In our penultimate round, we met Tom, an assistant director.
Miss Woffinden was particularly interested in this round as this is something she would like to do. Tom's job is to be around to help to director, help edit the script, observe rehearsals and sometimes just to get coffee. He is on a 1 year contract and within that year, he was assigned to a number of productions. Sometimes, he doesn't know anything about a production until they start rehearsals.
He said he learns lots from the directors and has been inspired mainly by Ian Brown. He said the key to working really well in a theatre is communication.
We had to literally drag Miss Woffinden away to the last round with Penny from business development and works in conference events.
She talked about the two parts to the theatre that Jessica told us about on Tuesday, the charity side and the profits side.
When we asked Penny what the weirdest event that had ever been requested to be held at the Playhouse, she told us about a burlesque night there!
Her job is to manage the schedule, meeting and balance everything by making sure that there aren't two groups scheduled to be in the same room at the same time.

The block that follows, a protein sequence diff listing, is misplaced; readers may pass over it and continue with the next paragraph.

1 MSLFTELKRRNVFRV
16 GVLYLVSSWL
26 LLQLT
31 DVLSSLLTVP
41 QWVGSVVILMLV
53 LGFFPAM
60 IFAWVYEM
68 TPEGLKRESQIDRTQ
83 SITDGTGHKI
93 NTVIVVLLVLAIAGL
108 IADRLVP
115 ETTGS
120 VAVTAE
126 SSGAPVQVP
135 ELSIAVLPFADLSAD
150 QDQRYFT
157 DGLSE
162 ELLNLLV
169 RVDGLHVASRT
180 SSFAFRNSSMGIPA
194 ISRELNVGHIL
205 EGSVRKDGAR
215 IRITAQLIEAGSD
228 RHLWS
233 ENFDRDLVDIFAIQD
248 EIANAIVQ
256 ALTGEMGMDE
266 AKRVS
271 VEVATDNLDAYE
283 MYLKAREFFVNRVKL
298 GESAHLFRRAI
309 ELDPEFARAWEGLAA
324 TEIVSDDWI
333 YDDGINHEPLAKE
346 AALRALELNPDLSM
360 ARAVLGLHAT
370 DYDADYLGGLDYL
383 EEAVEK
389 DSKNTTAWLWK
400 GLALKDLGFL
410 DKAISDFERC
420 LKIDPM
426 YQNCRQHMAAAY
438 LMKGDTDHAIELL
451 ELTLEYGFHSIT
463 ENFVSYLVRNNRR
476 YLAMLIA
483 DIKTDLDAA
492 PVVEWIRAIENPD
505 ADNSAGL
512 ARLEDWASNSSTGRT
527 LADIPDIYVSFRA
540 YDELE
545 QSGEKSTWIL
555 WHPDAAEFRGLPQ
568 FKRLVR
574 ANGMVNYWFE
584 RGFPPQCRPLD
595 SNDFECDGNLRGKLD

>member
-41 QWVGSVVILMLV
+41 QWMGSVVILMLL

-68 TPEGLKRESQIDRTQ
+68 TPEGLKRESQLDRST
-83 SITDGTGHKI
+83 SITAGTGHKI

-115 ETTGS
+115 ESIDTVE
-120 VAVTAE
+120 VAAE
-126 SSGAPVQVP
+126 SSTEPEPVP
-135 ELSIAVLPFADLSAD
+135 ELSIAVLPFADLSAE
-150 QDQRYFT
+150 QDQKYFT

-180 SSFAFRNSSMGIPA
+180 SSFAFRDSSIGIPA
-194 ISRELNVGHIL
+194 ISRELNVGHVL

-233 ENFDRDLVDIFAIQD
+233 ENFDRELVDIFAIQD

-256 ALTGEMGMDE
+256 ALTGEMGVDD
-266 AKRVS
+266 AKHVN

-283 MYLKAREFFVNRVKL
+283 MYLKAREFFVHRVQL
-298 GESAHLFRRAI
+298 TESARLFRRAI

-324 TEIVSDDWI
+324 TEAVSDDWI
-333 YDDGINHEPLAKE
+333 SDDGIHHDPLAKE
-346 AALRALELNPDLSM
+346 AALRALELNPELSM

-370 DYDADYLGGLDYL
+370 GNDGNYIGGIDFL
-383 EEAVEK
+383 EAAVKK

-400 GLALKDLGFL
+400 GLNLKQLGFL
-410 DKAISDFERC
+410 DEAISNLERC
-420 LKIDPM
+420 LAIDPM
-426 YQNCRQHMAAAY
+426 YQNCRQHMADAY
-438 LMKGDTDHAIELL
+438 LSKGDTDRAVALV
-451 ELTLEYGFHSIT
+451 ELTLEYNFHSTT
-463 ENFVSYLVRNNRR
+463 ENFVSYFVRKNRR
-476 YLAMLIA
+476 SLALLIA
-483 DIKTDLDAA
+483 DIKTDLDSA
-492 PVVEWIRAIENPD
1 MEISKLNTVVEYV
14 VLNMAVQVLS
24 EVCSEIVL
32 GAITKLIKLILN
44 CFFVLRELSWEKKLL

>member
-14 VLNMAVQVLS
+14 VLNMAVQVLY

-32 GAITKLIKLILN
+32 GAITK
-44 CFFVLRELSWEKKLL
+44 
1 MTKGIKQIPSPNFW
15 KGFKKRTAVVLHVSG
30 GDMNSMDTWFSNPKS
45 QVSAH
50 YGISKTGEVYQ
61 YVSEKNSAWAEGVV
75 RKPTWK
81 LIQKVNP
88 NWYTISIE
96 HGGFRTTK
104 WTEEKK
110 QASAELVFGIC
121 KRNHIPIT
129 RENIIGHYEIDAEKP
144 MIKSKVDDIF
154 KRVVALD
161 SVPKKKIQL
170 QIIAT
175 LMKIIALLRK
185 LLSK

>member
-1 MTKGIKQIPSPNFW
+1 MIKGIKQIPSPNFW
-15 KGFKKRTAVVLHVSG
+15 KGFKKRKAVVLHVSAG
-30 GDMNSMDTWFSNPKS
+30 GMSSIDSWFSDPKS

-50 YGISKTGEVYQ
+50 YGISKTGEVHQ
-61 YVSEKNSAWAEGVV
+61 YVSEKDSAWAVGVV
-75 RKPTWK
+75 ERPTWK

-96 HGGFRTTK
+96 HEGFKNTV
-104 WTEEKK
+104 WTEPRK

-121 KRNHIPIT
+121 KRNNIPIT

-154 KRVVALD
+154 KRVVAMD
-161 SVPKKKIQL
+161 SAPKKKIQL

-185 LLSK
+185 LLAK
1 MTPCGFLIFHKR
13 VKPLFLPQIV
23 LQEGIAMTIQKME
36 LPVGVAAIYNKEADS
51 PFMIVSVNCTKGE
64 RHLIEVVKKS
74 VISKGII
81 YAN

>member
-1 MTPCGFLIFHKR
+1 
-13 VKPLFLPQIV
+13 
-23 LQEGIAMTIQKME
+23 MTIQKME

That concluded our speed dating session.
We were then invited back into The Quarry theatre's auditorium for a conclusion of the day and a goodbye. Some students studying drama at Leeds City College performed a short drama piece about Aladdin and 3 girls performed an improvisation about the story of 'The 3 Bruises' which was based on the special effects make up workshop. I thought that was really brave of them as I know how scary it can be performing to your peers. We then had to make sound effects like in a market place; each school/college had a different part of the market to make sounds for. Brigshaw had to be the animals at the market! John then said we'd been transported out of the Playhouse and into the market. That concluded our day. We then had to fill in a feedback sheet saying what we enjoyed about the day and what we got out of it.
We each discussed between us what we enjoyed most about the day.
Seb enjoyed learning about being a Sound Technician and going into the sound booth to find out how it all works.